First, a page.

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Hypotonia


Hypotonia is a medical term used to describe decreased muscle tone. Normally, even when relaxed, muscles have a very small amount of contraction that gives them a springy feel and provides some resistance to passive movement. It is not the same as muscle weakness, although the two conditions can co-exist. Muscle tone is regulated by signals that travel from the brain to the nerves and tell the muscles to contract.

Hypotonia can happen from damage to the brain, spinal cord, nerves, or muscles. The damage can be the result of trauma, environmental factors, or genetic, muscle, or central nervous system disorders.

Other symptoms of hypotonia include problems with mobility and posture, breathing and speech difficulties, ligament and joint laxity, and poor reflexes.

Causes of hypotonia

There are several causes of hypotonia, these include genetic conditions, nutritional causes and so forth.

Genetic causes of hypotonia

There are several genetic causes of hypotonia, these include:

Down Syndrome – This is a genetic disease with a chromosomal abnormality where the 21st pair of chromosome has an extra chromosome. This leads to heart defects, mental retardations and other neurological complications.

Prader-Willi syndrome is a rare genetic disease that causes restricted growth and learning difficulties

Tay-Sachs disease is another rare and fatal genetic disorder that causes progressive damage to the nervous system.

Williams Syndrome – is a rare genetic condition that causes defects in development, cordination and language.

Spinal muscular atrophy is an inherited disease that leads to muscle weakness and a progressive loss of movements.

Charcot-Marie-Tooth disease is yet another inherited condition that affects the myelin covering of nerves. Myelin forms a protective covering over all major nerves of the body.

Connective tissue disorders include Marfan’s syndrome and Elher-Danlos syndrome. These are inherited and lead to defects in connective tissues which provide support to other tissue and organs.

Nutritional causes of hypotonia

Some causes of hypotonia are a result of malnutrition, these include:

Rickets – This is caused by vitamin D deficiency

Malnutrition – Malnutrition in the mother as well as the baby or child especially with lack of adequate protein in diet may lead to hypotonia

Causes of hypotonia that involve the brain

Some of the causes of hypotonia involve the brain. These include:

  • Brain and spinal cord injury that may include bleeding into the brain

  • Serious infections of the brain and its parts like meningitis or encephalitis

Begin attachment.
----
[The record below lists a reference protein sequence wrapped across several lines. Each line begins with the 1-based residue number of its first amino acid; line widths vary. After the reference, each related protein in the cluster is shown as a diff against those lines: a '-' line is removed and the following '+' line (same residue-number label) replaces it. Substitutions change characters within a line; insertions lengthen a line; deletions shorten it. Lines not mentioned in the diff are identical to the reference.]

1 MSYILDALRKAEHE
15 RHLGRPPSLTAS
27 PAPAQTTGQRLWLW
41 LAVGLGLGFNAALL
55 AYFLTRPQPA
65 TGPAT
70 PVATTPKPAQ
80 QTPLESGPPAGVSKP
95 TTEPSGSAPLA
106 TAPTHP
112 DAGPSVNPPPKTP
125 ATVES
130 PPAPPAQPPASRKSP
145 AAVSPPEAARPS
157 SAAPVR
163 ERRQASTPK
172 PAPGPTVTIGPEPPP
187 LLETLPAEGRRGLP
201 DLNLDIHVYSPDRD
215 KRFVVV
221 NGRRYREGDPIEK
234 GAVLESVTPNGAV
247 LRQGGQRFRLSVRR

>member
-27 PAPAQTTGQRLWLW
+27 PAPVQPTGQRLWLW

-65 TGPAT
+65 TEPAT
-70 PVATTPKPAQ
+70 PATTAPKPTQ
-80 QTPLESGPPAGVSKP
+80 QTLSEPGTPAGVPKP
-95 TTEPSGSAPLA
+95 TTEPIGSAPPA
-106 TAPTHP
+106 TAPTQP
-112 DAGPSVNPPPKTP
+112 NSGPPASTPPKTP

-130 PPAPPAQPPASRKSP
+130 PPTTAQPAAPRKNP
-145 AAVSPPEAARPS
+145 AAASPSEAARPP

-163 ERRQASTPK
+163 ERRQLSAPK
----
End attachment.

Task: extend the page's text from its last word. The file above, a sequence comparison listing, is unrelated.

• Kernicterus – This condition is severe affliction of the brain of the new born with bilirubin from the jaundice right after birth. It may lead to severe neurological deficits, retardation, seizures and hypotonia or hypertonia (increased muscle tone).

Causes of hypotonia at birth

  • Prematurity – Babies born prematurely carry a risk of being born hypotonic. The condition often resolves as the baby grows

  • Hypothyroidism – Lack of thyroid hormone at birth may lead to hypotonia. If severe it may manifest later as Cretinism characterized by coarse facial features, mental retardation etc.

  • Sepsis – Severe infection in the new born

Other causes of hypotonia include:

  • Cerebral palsy

  • Storage diseases – Inherited metabolic diseases that are caused due to lack of certain enzymes.

  • Congestive Heart failure

  • Hypoglycemia – Low blood sugar may lead to floppiness of the muscles

  • Myasthenia gravis – is an autoimmune disease that disrupts signals between nerves and muscles and affects the neuromuscular junction.

  • There may be weakness and increased fatigue. Babies with mothers who have myasthenia gravis may be born with hypotonia.

  • Muscular dystrophy is a progressive muscle disease that leads to weakening of muscles and disability.

  • In adults muscle hypotonia may be seen in Multiple sclerosis where myelin is damaged or in Motor neurone disease that leads to progressive motor nerve damage.

Treatment

Treatment begins with a thorough diagnostic evaluation, usually performed by a neurologist, including an assessment of motor and sensory skills, balance and coordination, mental status, reflexes, and functioning of the nerves.

Diagnostic tests that may be helpful include a CT or MRI scan of the brain, an EMG to evaluate nerve and muscle function, or an EEG to measure electrical activity in the brain. Once a diagnosis has been made, the underlying condition is treated first, followed by symptomatic and supportive therapy for the hypotonia. Physical therapy can improve motor control and overall body strength. Occupational therapy can help relearn ways to address activities of daily living. Speech-language therapy can help breathing, speech, and swallowing difficulties. Therapy for infants and young children may also include sensory stimulation programs.

Prognosis

Hypotonia can be a life-long condition. In some cases, however, muscle tone improves over time.

To schedule an appointment with a board-certified neurologist call (910) 295-6868 or for more information visit the National Institute of Neurological Disorders and Stroke.

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Pinehurst Neurology, P.A. 

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